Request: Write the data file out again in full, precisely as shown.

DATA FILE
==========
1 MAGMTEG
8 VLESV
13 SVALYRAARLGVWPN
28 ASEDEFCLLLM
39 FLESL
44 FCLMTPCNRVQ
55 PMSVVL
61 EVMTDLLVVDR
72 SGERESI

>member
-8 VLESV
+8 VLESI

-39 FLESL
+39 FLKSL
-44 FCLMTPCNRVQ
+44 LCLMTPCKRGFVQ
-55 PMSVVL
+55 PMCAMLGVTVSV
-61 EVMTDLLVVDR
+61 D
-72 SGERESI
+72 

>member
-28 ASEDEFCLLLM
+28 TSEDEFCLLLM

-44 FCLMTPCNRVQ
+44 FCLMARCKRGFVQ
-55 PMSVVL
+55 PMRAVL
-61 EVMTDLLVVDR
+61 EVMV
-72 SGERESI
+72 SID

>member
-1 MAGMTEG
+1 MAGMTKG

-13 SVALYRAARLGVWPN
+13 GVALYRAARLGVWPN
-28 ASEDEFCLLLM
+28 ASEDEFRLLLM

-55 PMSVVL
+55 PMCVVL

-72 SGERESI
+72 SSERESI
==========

1 MAGMTEG
8 VLESV
13 SVALYRAARLGVWPN
28 ASEDEFCLLLM
39 FLESL
44 FCLMTPCNRVQ
55 PMSVVL
61 EVMTDLLVVDR
72 SGERESI

>member
-8 VLESV
+8 VLESI

-39 FLESL
+39 FLKSL
-44 FCLMTPCNRVQ
+44 LCLMTPCKRGFVQ
-55 PMSVVL
+55 PMCAMLGVTVSV
-61 EVMTDLLVVDR
+61 D
-72 SGERESI
+72 

>member
-28 ASEDEFCLLLM
+28 TSEDEFCLLLM

-44 FCLMTPCNRVQ
+44 FCLMARCKRGFVQ
-55 PMSVVL
+55 PMRAVL
-61 EVMTDLLVVDR
+61 EVMV
-72 SGERESI
+72 SID

>member
-1 MAGMTEG
+1 MAGMTKG

-13 SVALYRAARLGVWPN
+13 GVALYRAARLGVWPN
-28 ASEDEFCLLLM
+28 ASEDEFRLLLM

-55 PMSVVL
+55 PMCVVL

-72 SGERESI
+72 SSERESI